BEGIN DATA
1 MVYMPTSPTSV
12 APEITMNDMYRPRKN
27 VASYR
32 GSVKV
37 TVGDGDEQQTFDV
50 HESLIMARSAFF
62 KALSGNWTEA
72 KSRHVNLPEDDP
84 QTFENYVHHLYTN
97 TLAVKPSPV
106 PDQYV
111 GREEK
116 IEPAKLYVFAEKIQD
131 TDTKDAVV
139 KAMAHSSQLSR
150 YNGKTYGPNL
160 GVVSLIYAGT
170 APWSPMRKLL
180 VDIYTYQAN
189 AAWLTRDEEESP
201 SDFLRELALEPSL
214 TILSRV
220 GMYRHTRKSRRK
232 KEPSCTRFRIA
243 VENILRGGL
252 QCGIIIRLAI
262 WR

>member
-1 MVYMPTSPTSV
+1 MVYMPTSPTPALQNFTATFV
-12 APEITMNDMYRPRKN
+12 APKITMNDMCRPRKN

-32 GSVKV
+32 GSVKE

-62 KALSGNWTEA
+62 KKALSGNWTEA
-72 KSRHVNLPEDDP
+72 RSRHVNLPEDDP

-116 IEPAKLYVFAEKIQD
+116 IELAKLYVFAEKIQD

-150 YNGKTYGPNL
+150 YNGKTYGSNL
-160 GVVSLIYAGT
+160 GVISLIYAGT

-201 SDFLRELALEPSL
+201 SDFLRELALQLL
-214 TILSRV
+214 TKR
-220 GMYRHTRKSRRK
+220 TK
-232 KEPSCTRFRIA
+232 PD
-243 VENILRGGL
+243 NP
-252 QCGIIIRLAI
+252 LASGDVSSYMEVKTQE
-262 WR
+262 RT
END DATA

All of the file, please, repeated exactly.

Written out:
1 MVYMPTSPTSV
12 APEITMNDMYRPRKN
27 VASYR
32 GSVKV
37 TVGDGDEQQTFDV
50 HESLIMARSAFF
62 KALSGNWTEA
72 KSRHVNLPEDDP
84 QTFENYVHHLYTN
97 TLAVKPSPV
106 PDQYV
111 GREEK
116 IEPAKLYVFAEKIQD
131 TDTKDAVV
139 KAMAHSSQLSR
150 YNGKTYGPNL
160 GVVSLIYAGT
170 APWSPMRKLL
180 VDIYTYQAN
189 AAWLTRDEEESP
201 SDFLRELALEPSL
214 TILSRV
220 GMYRHTRKSRRK
232 KEPSCTRFRIA
243 VENILRGGL
252 QCGIIIRLAI
262 WR

>member
-1 MVYMPTSPTSV
+1 MVYMPTSPTPALQNFTATFV
-12 APEITMNDMYRPRKN
+12 APKITMNDMCRPRKN

-32 GSVKV
+32 GSVKE

-62 KALSGNWTEA
+62 KKALSGNWTEA
-72 KSRHVNLPEDDP
+72 RSRHVNLPEDDP

-116 IEPAKLYVFAEKIQD
+116 IELAKLYVFAEKIQD

-150 YNGKTYGPNL
+150 YNGKTYGSNL
-160 GVVSLIYAGT
+160 GVISLIYAGT

-201 SDFLRELALEPSL
+201 SDFLRELALQLL
-214 TILSRV
+214 TKR
-220 GMYRHTRKSRRK
+220 TK
-232 KEPSCTRFRIA
+232 PD
-243 VENILRGGL
+243 NP
-252 QCGIIIRLAI
+252 LASGDVSSYMEVKTQE
-262 WR
+262 RT